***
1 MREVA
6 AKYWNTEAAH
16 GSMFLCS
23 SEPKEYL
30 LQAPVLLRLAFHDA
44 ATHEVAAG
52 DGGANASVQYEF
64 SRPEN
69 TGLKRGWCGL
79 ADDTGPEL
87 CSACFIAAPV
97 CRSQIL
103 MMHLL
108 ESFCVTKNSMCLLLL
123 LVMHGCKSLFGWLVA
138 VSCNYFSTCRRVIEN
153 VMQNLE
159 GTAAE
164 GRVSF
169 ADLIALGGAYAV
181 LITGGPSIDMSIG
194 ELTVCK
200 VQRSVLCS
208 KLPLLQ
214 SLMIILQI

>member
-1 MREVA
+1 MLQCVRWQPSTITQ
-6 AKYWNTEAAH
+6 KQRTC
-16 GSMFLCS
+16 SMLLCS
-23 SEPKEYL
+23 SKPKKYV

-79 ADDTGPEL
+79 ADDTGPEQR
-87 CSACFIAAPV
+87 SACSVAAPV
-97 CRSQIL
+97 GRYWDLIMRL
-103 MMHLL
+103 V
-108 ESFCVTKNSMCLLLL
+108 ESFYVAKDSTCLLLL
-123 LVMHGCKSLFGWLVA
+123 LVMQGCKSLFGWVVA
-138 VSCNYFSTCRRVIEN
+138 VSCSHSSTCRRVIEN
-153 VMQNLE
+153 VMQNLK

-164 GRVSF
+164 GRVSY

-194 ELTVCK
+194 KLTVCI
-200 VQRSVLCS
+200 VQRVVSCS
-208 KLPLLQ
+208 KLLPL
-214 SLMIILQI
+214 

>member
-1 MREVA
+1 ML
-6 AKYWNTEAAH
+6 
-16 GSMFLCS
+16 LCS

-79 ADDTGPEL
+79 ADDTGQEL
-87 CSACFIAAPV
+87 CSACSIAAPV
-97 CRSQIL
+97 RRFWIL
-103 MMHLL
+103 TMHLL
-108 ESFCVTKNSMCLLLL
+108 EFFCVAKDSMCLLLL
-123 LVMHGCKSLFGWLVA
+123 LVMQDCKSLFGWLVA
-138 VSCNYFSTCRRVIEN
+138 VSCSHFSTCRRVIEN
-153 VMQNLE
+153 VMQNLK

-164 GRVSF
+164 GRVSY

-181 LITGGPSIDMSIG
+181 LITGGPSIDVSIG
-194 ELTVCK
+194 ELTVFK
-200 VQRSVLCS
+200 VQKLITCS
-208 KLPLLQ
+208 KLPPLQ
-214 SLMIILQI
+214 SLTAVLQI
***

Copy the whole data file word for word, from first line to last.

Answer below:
1 MREVA
6 AKYWNTEAAH
16 GSMFLCS
23 SEPKEYL
30 LQAPVLLRLAFHDA
44 ATHEVAAG
52 DGGANASVQYEF
64 SRPEN
69 TGLKRGWCGL
79 ADDTGPEL
87 CSACFIAAPV
97 CRSQIL
103 MMHLL
108 ESFCVTKNSMCLLLL
123 LVMHGCKSLFGWLVA
138 VSCNYFSTCRRVIEN
153 VMQNLE
159 GTAAE
164 GRVSF
169 ADLIALGGAYAV
181 LITGGPSIDMSIG
194 ELTVCK
200 VQRSVLCS
208 KLPLLQ
214 SLMIILQI

>member
-1 MREVA
+1 MLQCVRWQPSTITQ
-6 AKYWNTEAAH
+6 KQRTC
-16 GSMFLCS
+16 SMLLCS
-23 SEPKEYL
+23 SKPKKYV

-79 ADDTGPEL
+79 ADDTGPEQR
-87 CSACFIAAPV
+87 SACSVAAPV
-97 CRSQIL
+97 GRYWDLIMRL
-103 MMHLL
+103 V
-108 ESFCVTKNSMCLLLL
+108 ESFYVAKDSTCLLLL
-123 LVMHGCKSLFGWLVA
+123 LVMQGCKSLFGWVVA
-138 VSCNYFSTCRRVIEN
+138 VSCSHSSTCRRVIEN
-153 VMQNLE
+153 VMQNLK

-164 GRVSF
+164 GRVSY

-194 ELTVCK
+194 KLTVCI
-200 VQRSVLCS
+200 VQRVVSCS
-208 KLPLLQ
+208 KLLPL
-214 SLMIILQI
+214 

>member
-1 MREVA
+1 ML
-6 AKYWNTEAAH
+6 
-16 GSMFLCS
+16 LCS

-79 ADDTGPEL
+79 ADDTGQEL
-87 CSACFIAAPV
+87 CSACSIAAPV
-97 CRSQIL
+97 RRFWIL
-103 MMHLL
+103 TMHLL
-108 ESFCVTKNSMCLLLL
+108 EFFCVAKDSMCLLLL
-123 LVMHGCKSLFGWLVA
+123 LVMQDCKSLFGWLVA
-138 VSCNYFSTCRRVIEN
+138 VSCSHFSTCRRVIEN
-153 VMQNLE
+153 VMQNLK

-164 GRVSF
+164 GRVSY

-181 LITGGPSIDMSIG
+181 LITGGPSIDVSIG
-194 ELTVCK
+194 ELTVFK
-200 VQRSVLCS
+200 VQKLITCS
-208 KLPLLQ
+208 KLPPLQ
-214 SLMIILQI
+214 SLTAVLQI